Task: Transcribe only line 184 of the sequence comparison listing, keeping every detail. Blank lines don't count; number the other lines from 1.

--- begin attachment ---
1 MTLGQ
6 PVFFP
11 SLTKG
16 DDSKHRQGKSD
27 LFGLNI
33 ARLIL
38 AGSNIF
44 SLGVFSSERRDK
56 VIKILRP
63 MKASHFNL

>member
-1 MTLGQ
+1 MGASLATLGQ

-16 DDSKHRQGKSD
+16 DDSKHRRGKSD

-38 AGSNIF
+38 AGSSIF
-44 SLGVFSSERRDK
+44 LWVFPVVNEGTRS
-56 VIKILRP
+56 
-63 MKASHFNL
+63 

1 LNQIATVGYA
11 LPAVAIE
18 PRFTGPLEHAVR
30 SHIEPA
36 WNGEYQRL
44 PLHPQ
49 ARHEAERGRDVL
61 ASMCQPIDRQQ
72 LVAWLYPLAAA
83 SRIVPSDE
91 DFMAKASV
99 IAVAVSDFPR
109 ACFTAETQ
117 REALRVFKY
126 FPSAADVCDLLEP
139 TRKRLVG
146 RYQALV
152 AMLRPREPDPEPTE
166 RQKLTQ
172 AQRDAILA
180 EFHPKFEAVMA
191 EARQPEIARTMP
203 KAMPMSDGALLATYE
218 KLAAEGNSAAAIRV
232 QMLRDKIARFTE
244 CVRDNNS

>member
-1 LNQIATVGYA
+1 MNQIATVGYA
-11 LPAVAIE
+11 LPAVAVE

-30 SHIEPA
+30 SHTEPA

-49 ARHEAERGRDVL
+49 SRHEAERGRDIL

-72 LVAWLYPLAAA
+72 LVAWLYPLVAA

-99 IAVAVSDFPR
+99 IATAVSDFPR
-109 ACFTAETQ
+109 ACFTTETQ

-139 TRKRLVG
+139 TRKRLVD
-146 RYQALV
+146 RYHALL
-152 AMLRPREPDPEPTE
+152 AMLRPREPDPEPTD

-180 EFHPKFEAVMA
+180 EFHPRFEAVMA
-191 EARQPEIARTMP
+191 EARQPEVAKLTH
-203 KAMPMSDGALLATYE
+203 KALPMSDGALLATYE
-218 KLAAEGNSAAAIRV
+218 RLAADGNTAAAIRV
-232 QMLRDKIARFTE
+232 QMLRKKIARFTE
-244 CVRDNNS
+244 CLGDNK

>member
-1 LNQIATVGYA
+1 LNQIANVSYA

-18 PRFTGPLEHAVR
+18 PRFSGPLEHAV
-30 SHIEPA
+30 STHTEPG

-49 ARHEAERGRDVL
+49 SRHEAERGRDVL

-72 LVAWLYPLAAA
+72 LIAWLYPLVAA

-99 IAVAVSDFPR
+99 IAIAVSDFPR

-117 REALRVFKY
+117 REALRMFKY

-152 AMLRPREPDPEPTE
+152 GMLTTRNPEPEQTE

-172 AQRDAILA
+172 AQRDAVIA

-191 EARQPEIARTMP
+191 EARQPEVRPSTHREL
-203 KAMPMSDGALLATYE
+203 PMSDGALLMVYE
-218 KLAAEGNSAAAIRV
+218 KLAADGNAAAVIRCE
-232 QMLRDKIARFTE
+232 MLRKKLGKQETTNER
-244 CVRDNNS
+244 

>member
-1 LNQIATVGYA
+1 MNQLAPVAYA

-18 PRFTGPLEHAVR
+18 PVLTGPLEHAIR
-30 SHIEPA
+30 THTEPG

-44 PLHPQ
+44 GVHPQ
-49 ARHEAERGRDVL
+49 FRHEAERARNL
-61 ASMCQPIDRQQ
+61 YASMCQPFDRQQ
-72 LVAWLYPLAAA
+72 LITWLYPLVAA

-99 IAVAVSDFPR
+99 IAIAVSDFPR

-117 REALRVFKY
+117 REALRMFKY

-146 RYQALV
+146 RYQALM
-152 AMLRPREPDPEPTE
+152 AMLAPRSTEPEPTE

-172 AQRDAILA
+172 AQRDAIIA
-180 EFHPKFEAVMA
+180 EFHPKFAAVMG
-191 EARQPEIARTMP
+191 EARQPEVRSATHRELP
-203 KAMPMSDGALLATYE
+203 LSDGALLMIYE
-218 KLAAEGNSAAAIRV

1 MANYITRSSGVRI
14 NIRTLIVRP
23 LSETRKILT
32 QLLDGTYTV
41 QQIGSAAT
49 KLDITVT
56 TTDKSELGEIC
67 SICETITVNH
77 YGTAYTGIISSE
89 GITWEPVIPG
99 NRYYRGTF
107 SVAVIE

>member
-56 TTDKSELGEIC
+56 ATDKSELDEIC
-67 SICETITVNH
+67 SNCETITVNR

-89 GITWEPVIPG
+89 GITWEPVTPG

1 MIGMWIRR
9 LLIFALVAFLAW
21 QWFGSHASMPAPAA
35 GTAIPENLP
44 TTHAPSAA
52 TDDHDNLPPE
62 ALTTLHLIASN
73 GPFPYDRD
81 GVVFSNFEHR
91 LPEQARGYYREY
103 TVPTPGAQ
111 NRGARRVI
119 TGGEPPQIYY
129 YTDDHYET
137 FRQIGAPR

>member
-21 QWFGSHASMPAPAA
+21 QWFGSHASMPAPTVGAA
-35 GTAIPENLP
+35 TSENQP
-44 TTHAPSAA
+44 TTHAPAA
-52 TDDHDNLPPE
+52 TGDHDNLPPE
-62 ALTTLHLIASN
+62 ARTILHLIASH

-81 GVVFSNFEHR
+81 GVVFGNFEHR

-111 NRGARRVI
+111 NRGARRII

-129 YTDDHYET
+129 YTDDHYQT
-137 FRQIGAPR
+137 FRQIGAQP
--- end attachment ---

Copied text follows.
+44 TTHAPAA